Like many popular high schoolers, manufacturing is very much into itself. The largest supplier to manufacturers is other manufacturers, and the largest user of the industry's products is the industry itself. This may be reflection of the complex supply chains in manufacturing compared to other industries.
Despite the industry's reputation for high-quality employment, labor costs are only the fourth largest input by cost (on the left-hand side). Gross operating surplus, which is the return to capital and owners, is larger than labor costs in this industry. The reason is not low pay—this is the 6th highest paying industry (out of 14) in the economy. But high productivity (output per worker) means that the industry doesn't need to employ many people in order to maintain high levels of production. And manufacturing workers use more capital than workers in most other industries, which translates to a large capital base and the need to pay for it—hence large profits (capital returns) in this industry.
Mining is among the larger sources of inputs. The raw materials produced by mining mostly have to be worked on (in manufacturing) before they become usable. For example, there isn't much use for taconite pellets (raw iron ore) until they are taken to a steel mill and converted into steel products.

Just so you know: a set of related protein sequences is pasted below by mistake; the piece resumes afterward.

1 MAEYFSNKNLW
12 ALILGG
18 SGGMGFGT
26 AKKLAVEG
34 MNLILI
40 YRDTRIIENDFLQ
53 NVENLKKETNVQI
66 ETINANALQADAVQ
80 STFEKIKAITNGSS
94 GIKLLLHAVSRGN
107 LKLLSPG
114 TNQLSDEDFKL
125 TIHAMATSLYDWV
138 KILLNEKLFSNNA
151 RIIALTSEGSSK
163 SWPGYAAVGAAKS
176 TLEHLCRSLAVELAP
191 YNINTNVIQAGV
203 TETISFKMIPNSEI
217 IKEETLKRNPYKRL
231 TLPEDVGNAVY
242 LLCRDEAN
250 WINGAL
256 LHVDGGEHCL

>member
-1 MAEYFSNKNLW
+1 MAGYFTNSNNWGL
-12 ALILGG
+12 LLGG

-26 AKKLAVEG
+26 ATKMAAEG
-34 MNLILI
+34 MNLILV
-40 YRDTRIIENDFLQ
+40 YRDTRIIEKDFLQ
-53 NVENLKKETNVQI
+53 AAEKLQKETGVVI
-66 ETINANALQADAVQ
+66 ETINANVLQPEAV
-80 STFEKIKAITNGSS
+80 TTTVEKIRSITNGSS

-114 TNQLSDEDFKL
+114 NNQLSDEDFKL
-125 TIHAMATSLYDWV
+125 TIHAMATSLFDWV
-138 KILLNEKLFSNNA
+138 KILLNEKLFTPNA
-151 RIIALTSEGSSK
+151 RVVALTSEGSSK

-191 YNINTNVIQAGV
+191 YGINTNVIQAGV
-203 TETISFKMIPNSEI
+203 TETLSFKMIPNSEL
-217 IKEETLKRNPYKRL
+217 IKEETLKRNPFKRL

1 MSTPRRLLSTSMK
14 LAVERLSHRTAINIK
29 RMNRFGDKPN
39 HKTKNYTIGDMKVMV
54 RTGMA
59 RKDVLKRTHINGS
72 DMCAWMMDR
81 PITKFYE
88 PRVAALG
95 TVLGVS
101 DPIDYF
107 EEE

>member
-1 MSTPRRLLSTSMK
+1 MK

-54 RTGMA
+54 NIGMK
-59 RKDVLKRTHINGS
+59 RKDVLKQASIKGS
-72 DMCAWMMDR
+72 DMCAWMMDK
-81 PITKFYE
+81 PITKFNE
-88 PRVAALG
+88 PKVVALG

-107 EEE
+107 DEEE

Services in this part of the economy (or cafeteria table in the high school, if we want to keep the metaphor going) are a smaller share of inputs than mining and manufacturing together. While services provide the majority of value added and output in the U.S. economy, they are smaller contributors to manufacturing—accounting for about one-third of manufacturing inputs, and a similar share of manufacturing's users.
Uses of manufacturing are concentrated in final demand categories. Almost half of manufacturing output is sold directly to households (personal consumption expenditures), for business investment, to foreigners (exports) or to governments (local, state, or federal). The amount used as inputs by all service industries is slightly less than final demand uses.
The tree map for uses focuses on industries that buy manufacturing products. And, as noted, manufacturing is the largest user of its own products. Construction and transportation are the second largest users of manufacturing inputs. The rest of the services industries and mining split the remainder (25%) of manufacturing output used as intermediate production. Service industries generally aren't as large a market for manufactured goods as final demand or manufacturing itself.